Editor's Note: This originally appeared on our sister publication TimesWatch.org.The New York Times's front-page report Thursday marking the 500th death in Afghanistan (most but not all in combat) tracks through the same muddy ruts as the paper's previous four stories marking each 1,000 fatality mark in Iraq. It's taken almost seven years of combat in Afghanistan to reach the plateau of 500, which occurred on July 22 of this year. Apparently the Times couldn't wait for 1,000. The paper goes on to blame the public for ignoring the Afghanistan war, even though the Times's coverage of the war has hardly been comprehensive -- except when things are going badly. The two-column story by Kirk Semple and Andrew Lehren is headlined "500: Deadly U.S. Milestone in Afghan War." The Times has commemorated each 1,000th death in Iraq as "grim" in a headline, usually as a "grim milestone."
"A grim milestone: 1000 U.S. Dead" -- A September 9, 2004 headline in the Times' letters section. "2,000 Dead: As Iraq Tours Stretch On, a Grim Mark" -- October 26, 2005 headline."A Grim Milestone in Iraq: 3000 American Deaths" -- January 1, 2007 front-page headline. "Another Grim Milestone for the Military" -- March 25, 2008 caption over a graphic as the paper marked 4,000 deaths in Iraq.
As fatality rates for U.S. troops have risen in Afghanistan and fallen off in Iraq, the paper has transferred its "grim" Iraq language to the Afghanistan war. Semple and Lehren began:
Not long after Staff Sgt. Matthew D. Blaskowski was killed by a sniper's bullet last Sept. 23 in eastern Afghanistan, his mother received an e-mail message with a link to a video on the Internet. A television reporter happened to have been filming a story at Sergeant Blaskowski's small mountain outpost when it came under fire and the sergeant was shot.
Since then, Sergeant Blaskowski's parents, Cheryl and Terry Blaskowski of Cheboygan, Mich., have watched their 27-year-old son die over and over. Ms. Blaskowski has taken breaks from work to watch it on her computer, sometimes several times a day, studying her son's last movements.
"Anything to be closer," she said. "To see what could have been different, how it -- " the bullet -- "happened to find him." For months, the Blaskowskis felt alone in watching their son die in an isolated and nearly forgotten war. And then, in June, the war in Afghanistan roared back into public view when American deaths from hostilities exceeded those in Iraq. In the face of an expanding threat from the Taliban, the conflict is becoming deadlier and much more violent for American troops, who three weeks ago reached their highest deployment levels ever, at 36,000.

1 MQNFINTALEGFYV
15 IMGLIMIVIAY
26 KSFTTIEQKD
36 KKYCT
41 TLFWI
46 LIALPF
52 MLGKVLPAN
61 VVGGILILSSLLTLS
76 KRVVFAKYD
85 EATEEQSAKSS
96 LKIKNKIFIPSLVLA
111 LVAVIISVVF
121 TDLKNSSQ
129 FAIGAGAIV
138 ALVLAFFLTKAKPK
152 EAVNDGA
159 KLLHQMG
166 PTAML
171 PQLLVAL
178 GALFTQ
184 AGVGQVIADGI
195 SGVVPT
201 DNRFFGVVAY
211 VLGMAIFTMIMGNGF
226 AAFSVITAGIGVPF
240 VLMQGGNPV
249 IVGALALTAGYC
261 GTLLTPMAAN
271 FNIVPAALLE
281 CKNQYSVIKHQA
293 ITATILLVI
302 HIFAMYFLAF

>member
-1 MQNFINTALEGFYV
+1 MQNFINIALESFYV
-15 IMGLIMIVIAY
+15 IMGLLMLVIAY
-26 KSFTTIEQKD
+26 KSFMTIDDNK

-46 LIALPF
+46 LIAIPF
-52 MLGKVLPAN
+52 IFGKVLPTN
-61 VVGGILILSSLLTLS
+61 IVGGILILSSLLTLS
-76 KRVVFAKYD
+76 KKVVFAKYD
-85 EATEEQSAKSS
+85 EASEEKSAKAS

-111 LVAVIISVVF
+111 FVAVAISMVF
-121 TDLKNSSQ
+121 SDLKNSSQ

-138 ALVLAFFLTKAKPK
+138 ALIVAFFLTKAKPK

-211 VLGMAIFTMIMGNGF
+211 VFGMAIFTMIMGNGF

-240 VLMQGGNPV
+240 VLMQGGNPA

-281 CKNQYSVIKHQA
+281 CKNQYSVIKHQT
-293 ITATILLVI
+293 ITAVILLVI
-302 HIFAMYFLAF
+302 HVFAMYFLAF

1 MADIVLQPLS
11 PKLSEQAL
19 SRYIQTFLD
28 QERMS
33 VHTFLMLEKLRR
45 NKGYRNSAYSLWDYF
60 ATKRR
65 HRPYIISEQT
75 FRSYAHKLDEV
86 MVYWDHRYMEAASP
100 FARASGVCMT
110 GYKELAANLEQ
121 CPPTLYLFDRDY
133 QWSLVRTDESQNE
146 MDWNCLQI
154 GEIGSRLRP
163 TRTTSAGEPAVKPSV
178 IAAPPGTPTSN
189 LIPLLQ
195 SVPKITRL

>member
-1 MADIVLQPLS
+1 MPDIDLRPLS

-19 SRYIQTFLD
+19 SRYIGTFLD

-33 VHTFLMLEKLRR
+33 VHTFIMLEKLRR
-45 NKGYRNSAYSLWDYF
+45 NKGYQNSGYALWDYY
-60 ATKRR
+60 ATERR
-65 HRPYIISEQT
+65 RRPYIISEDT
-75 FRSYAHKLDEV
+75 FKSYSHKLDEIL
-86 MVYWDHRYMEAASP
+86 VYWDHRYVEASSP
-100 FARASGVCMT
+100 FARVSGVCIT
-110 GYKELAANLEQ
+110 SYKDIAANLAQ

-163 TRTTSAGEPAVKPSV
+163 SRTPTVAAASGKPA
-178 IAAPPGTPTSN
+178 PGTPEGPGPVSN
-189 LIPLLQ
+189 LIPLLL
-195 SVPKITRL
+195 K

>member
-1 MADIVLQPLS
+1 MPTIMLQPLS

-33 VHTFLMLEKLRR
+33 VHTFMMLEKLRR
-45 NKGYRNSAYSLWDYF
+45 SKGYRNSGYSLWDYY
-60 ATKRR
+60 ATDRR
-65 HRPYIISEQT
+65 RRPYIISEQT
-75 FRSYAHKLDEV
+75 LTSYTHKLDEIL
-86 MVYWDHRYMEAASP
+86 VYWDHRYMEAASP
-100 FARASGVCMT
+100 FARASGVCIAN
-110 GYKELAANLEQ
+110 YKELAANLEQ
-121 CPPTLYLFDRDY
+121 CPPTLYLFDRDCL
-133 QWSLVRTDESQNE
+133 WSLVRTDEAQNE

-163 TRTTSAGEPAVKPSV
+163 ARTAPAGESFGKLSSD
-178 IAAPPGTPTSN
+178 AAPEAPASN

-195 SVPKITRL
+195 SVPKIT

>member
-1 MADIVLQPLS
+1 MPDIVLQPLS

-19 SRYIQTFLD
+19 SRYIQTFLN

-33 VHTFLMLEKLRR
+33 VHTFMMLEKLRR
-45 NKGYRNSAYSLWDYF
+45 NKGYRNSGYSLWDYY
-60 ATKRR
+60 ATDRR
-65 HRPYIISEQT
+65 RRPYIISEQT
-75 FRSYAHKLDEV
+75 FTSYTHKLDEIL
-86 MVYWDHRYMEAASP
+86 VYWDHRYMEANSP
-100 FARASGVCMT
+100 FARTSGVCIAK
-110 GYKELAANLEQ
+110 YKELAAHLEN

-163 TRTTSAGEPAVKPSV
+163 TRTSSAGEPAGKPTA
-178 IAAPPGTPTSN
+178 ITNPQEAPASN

The Times cited reports showing the U.S.-led NATO force in danger of losing in Afghanistan, then blamed the public for ignoring the war, while completely ignoring the media's culpability (how else would the mainstream public be expected to stay informed about Afghanistan)?
Such dark warnings, along with years of low interest in the conflict among many Americans and even political candidates, have led the families and friends of fallen American service members to wonder whether they perished for a winning cause, a losing one or, worse, a meaningless one....Back home, a sense of victory in Afghanistan, however premature or misguided, had taken hold, and the war had begun to fade from the American consciousness, eclipsed by the much larger, newer American-led effort in Iraq, which began in March 2003....But for Mr. Brewster and many other parents and relatives, the sense of a forgotten loss is more than personal. Many are convinced that the public's neglect of the war in Afghanistan is actually hurting the soldiers' chances of success.
For "the public's neglect," one can also read "the media's neglect." Did the Times consistently feature stories from Afghanistan before fatalities began to rise late last year? Hardly. Even back in March 2005, Times Watch noted the lack of hard news out of Afghanistan -- unless the Times could portray things as going awry